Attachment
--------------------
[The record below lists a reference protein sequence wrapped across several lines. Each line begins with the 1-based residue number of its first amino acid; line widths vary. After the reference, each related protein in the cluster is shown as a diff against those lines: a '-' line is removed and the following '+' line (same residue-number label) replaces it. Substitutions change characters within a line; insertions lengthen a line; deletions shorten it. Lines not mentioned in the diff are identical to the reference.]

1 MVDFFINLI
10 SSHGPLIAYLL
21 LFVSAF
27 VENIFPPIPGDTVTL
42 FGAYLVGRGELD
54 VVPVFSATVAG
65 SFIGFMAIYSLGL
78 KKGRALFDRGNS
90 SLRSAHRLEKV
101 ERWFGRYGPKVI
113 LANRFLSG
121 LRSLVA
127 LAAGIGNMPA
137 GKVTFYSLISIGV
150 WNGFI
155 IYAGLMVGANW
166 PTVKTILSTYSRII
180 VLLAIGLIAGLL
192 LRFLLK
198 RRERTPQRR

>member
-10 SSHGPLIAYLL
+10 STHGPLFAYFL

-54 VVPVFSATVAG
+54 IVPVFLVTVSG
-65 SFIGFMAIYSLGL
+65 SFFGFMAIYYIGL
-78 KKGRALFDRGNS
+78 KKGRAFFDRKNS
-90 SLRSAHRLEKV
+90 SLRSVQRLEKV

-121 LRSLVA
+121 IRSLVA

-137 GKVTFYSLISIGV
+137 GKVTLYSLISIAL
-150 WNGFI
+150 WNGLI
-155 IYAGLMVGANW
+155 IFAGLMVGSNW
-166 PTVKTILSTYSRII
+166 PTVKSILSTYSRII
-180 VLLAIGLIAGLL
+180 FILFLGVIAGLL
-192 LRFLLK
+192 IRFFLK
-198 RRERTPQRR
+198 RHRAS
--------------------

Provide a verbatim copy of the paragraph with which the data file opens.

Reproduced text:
[The record below lists a reference protein sequence wrapped across several lines. Each line begins with the 1-based residue number of its first amino acid; line widths vary. After the reference, each related protein in the cluster is shown as a diff against those lines: a '-' line is removed and the following '+' line (same residue-number label) replaces it. Substitutions change characters within a line; insertions lengthen a line; deletions shorten it. Lines not mentioned in the diff are identical to the reference.]